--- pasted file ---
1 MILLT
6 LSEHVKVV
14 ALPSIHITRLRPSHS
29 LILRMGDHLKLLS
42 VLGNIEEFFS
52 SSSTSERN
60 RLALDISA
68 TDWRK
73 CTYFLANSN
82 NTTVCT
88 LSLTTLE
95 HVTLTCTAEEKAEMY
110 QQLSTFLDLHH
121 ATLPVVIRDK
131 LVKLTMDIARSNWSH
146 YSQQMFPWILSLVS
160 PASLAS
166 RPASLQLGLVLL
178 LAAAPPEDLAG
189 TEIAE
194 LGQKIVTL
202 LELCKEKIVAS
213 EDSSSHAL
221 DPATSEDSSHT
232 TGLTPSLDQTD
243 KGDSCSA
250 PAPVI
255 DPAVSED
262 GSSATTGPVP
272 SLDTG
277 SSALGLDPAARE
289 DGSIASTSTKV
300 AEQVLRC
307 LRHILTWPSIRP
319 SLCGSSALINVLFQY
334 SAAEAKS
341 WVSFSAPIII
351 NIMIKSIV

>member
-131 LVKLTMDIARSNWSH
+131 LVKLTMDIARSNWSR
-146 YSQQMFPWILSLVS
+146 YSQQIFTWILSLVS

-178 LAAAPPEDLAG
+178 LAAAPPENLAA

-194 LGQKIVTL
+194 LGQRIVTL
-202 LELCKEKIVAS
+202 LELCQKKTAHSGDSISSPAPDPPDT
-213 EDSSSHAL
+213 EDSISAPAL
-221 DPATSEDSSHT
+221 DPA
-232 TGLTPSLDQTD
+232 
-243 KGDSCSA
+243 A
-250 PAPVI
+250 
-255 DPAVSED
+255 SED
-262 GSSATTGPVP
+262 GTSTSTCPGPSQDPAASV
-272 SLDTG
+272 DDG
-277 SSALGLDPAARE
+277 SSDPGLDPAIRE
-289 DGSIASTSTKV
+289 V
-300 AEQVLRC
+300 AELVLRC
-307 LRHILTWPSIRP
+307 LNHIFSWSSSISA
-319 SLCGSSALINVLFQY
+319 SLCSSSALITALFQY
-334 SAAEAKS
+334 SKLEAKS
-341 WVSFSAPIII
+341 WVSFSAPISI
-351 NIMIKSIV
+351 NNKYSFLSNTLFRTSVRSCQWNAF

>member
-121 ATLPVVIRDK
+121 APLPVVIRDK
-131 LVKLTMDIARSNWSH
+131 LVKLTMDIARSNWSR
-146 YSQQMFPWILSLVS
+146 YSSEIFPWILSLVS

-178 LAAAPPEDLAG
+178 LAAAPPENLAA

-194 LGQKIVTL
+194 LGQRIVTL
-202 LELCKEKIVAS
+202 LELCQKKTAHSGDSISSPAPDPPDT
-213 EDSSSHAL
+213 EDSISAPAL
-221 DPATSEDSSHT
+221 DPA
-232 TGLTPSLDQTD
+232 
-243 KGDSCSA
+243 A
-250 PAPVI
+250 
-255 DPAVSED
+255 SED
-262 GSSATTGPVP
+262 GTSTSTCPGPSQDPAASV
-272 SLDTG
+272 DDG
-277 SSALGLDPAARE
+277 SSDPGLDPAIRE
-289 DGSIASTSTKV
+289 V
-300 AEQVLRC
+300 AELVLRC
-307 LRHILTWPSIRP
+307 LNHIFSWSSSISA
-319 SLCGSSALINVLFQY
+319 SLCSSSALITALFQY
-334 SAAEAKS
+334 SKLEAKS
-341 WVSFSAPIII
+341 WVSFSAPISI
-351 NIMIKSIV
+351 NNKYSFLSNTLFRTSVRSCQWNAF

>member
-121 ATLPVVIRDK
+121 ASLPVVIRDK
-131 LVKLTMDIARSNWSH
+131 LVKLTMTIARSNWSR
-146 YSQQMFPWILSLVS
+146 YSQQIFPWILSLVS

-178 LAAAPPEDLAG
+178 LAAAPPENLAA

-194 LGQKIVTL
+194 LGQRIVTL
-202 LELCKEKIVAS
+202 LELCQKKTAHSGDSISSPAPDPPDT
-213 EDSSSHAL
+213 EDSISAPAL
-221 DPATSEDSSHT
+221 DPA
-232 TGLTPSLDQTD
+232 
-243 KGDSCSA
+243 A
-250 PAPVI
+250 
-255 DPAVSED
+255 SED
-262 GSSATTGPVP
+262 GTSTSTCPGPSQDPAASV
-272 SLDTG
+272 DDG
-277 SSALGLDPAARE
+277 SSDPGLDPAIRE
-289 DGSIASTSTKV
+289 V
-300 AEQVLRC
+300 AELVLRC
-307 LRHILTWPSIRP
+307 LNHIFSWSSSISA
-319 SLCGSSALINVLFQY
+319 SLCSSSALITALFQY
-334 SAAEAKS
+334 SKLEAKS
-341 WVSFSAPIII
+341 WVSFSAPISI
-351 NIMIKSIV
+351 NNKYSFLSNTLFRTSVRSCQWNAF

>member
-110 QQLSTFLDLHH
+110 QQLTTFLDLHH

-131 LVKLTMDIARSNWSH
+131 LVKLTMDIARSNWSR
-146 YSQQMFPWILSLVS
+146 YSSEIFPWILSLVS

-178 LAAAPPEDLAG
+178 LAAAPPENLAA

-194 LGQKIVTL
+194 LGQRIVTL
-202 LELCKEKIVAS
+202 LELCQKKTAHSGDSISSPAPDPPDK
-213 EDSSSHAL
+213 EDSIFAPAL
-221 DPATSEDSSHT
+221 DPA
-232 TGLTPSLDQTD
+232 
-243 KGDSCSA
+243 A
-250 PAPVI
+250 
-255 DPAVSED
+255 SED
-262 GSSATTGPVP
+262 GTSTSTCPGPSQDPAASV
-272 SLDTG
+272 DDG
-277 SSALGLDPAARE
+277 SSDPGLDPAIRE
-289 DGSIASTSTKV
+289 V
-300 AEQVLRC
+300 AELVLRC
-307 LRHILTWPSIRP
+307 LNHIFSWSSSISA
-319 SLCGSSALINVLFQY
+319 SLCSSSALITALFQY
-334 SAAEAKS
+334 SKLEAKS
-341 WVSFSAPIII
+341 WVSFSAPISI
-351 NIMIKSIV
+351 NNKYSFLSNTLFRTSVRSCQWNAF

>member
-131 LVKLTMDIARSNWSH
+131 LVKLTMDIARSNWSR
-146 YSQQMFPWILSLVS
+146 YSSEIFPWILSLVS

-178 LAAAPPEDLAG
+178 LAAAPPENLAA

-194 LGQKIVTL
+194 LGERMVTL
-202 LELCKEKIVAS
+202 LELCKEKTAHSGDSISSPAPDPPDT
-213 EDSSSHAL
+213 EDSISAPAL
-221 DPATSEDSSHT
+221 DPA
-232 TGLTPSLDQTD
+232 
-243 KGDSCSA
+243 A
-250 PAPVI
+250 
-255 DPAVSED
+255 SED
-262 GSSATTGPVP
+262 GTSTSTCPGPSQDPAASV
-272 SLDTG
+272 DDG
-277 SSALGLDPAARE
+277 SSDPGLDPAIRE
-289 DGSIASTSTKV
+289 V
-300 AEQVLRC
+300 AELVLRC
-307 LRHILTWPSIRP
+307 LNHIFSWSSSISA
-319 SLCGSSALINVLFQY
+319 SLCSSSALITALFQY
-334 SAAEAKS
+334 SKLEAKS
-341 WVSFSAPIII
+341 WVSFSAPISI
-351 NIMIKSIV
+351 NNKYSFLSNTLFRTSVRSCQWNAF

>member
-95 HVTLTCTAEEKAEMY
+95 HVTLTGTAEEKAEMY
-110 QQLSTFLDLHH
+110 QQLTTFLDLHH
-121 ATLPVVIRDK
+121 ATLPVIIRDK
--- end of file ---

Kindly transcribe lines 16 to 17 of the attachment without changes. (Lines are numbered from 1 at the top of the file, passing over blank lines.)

146 YSQQMFPWILSLVS
160 PASLAS